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UNTIL last fall, Harvard had taken few decisive steps toward solving the perennial problem of acquaintance rape on campus. In November, following a firestorm over comments made by members of the College's Administrative Board, a committee was formed to revamp disciplinary procedures and devise a policy on date rape.
The Date Rape Task Force, composed of students, faculty and administrators, has met weekly since January to learn about Harvard's policies and educational efforts in this area, and to study Massachusetts law about rape and sexual assault. The group's meetings are not open to other students or the press.
According to Emily M. Tucker '93, the student co-chair of the committee, "a closed meeting is a really important aspect of our communication." Tucker said keeping the meetings private allows the task force's members to speak their minds. Because an informed community could make a valuable contribution to the committee's work and is likely to be more willing to accept its findings, we urge the board to adopt a more open approach.
THE composition of the date rape committee and the way in which its members were appointed also suggest that public access to its sessions would prompt useful feedback from the community.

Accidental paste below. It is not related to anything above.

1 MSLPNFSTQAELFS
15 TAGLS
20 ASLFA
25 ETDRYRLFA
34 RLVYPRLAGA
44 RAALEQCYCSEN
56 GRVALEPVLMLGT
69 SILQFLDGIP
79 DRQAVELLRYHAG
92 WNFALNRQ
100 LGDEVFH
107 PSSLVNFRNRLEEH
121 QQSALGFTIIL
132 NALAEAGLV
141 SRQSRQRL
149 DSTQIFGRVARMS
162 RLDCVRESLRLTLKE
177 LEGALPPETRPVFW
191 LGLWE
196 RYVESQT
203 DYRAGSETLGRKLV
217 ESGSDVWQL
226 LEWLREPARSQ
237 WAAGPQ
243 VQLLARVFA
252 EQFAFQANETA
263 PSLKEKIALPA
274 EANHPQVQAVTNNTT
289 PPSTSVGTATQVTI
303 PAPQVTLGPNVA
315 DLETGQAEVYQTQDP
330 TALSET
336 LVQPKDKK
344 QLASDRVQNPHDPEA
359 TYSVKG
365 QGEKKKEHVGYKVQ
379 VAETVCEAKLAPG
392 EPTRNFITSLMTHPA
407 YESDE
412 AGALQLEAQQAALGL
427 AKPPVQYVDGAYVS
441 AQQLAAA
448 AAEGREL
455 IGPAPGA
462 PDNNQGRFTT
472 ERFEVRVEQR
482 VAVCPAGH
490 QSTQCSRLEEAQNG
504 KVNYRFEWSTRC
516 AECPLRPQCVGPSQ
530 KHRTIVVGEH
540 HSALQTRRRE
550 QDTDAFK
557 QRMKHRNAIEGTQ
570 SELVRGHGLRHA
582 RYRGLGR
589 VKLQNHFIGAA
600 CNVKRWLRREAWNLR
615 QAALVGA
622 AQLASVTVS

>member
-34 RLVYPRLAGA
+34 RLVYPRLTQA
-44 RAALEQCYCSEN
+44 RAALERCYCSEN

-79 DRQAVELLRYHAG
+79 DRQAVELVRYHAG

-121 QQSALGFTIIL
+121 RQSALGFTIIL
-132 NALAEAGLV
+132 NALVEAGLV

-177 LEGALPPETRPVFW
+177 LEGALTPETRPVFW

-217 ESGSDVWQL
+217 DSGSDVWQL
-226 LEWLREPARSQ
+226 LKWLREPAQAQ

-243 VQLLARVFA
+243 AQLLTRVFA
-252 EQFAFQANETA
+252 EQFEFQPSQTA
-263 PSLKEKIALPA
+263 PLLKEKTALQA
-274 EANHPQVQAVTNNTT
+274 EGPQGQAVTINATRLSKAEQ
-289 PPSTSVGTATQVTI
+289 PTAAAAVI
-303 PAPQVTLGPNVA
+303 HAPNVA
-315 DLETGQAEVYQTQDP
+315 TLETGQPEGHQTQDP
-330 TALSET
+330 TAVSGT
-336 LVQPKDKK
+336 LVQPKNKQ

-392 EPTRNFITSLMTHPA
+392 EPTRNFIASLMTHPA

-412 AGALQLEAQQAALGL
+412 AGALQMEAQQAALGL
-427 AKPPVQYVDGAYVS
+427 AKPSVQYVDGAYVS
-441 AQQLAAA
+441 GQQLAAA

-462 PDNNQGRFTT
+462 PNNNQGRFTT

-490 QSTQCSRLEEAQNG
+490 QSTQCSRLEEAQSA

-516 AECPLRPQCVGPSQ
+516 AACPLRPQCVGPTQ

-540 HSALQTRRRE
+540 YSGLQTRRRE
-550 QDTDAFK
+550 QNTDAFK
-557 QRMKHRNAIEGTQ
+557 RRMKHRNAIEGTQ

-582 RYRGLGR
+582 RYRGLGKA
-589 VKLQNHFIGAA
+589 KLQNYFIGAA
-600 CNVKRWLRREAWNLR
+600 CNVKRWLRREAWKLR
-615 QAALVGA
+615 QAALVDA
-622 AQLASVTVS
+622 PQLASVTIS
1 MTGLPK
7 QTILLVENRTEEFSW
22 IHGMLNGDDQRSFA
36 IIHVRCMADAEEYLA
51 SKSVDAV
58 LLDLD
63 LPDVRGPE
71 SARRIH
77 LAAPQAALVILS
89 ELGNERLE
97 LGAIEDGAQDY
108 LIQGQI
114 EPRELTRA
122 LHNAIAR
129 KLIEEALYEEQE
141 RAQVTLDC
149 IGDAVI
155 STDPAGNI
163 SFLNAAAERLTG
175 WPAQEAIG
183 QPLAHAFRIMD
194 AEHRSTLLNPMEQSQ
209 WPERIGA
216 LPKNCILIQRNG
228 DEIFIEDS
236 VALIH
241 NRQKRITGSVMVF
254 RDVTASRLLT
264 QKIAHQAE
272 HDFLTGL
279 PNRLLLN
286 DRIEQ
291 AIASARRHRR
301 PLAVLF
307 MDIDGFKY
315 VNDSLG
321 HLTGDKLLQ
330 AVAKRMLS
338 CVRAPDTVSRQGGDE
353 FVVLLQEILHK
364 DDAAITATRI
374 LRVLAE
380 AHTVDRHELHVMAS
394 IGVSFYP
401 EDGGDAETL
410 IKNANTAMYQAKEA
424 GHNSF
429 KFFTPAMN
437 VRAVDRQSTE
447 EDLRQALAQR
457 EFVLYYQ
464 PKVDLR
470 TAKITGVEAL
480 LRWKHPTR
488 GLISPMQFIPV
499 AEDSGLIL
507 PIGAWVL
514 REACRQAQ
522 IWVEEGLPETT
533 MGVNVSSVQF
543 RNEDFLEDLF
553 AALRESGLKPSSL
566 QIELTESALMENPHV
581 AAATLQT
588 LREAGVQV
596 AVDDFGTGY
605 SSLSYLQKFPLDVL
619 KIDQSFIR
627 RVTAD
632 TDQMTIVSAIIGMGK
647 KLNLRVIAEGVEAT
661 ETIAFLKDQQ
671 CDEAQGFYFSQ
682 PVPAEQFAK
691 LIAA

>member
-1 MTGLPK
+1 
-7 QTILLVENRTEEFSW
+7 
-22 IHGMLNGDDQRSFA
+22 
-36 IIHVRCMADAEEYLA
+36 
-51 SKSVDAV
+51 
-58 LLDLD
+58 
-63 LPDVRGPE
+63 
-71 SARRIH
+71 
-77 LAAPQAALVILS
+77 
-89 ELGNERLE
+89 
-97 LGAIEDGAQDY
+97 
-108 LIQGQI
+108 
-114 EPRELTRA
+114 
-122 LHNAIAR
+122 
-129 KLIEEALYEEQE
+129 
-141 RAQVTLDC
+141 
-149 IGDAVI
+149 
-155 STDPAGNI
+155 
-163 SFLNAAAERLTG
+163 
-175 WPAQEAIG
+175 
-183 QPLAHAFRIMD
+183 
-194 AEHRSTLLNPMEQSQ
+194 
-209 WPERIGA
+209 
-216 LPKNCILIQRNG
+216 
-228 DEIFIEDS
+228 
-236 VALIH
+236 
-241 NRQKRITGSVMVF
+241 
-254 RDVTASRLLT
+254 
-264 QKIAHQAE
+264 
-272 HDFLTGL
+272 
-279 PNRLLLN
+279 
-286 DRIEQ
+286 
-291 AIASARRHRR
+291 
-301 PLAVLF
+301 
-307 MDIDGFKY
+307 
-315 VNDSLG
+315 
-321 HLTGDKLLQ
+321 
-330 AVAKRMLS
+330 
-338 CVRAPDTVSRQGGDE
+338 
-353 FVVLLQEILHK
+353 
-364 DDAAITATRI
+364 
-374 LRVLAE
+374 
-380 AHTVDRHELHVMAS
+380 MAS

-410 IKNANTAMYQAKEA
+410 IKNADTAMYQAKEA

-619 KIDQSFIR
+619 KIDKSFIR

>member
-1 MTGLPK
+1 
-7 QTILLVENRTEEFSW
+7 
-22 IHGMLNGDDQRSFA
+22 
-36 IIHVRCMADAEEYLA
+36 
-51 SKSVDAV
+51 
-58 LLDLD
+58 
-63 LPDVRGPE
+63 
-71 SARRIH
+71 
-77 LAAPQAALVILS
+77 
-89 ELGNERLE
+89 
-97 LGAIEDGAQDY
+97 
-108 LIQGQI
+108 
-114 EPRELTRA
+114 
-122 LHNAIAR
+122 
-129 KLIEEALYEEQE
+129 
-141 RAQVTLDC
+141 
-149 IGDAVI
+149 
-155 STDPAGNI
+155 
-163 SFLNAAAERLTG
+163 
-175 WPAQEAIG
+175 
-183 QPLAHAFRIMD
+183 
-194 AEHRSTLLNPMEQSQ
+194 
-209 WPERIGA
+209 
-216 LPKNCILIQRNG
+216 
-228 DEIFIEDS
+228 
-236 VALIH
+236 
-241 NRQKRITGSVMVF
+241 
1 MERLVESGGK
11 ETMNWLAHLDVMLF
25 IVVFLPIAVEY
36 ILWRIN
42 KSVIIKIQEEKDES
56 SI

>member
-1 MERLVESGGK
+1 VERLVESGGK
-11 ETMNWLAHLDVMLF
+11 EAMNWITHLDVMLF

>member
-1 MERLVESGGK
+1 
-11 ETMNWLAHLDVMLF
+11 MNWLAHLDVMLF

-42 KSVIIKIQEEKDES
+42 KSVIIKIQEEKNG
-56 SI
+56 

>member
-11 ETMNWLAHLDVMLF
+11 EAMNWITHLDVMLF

Only one male student sits on the 19-member task force. As a result, several of its subcommittees include no members of the group most responsible for date rapes and most likely to bear the brunt of any new disciplinary process. Asked if the underrepresentation of men on the committee handicaps its efforts, Tucker said, "I don't think it's hurting our perspective at all."
Only a few men attended the meetings about date rape held during the fall, so campus men share some of the blame for the fact that only four of the 19 committee members are male, including three administrators and the only male student who applied.
These factors apparently prompted Undergraduate Council leaders to discuss setting up their own group to look into the issue.
At this point, allowing the public to be present for the board's discussions, and to benefit from the educational presentations the members have found enlightening, would be the best way to ensure that Harvard students can cast a watchful eye over the committee's procedures. We do not ask for a large, unwieldy public forum in which students could slow down the arduous process of policymaking by speaking up on every detail. But all members of the Harvard community who will be affected by these policies should at least be witness to the making of a policy which should be important to them all.
To its credit, the committee met with several dozen students at a well-publicized forum it organized last week. But this does not go far enough. As an official body appointed to forge a new policy for the College on an intensely important and controversial issue, the task force has a duty to be more open with the Harvard community.
These policies affect the entire community, including men.
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